To Burn Fat, How Fast?
Who burns more fat, the tortoise or the hare?
Runner's World calls it a tie. The "slow-and-steady" camp advises working out at a less-than-taxing pace of about 65 percent to 73 percent of your maximum heart rate (220 minus your age, measured over a minute). The thinking is that within that "fat-burning zone," the body gets about half its fuel from fat. Work your heart harder, say at about 85 percent of maximum, and your body will rely more on carbohydrates. Only about a third of the calories you'll burn will come from fat.
The other side, though, points out that when you work harder, you burn more calories. Though your body may not burn as much fat in percentage terms, the amount of fat burned in absolute terms increases right along with the increase in calories burned.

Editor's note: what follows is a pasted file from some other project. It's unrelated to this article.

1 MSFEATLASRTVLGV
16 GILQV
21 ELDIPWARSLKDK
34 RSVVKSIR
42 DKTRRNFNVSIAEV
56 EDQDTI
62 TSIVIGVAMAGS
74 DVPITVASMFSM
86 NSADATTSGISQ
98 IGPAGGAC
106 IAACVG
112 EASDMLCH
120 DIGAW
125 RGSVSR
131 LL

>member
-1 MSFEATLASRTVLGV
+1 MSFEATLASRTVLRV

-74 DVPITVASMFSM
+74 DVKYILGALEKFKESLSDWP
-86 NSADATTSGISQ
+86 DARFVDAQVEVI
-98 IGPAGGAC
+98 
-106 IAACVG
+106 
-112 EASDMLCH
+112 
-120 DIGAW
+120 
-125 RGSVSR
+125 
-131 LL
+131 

An example: If you work out for half an hour at 65 percent of maximum heart rate, burning 220 calories, then 50 percent of those calories come from fat, for a total of 110 fat calories burned.
If, on the other hand, you step up to 85 percent of your maximum heart rate for half an hour, you'll burn 330 calories. True, only about 33 percent of the calories will come from fat, but 33 percent of 330 is 110 fat calories burned-the same as in the slower workout, but with a higher number of calories burned overall.
Another way to increase total calories burned, of course, is to work out for a longer period-which is easier the slower you go.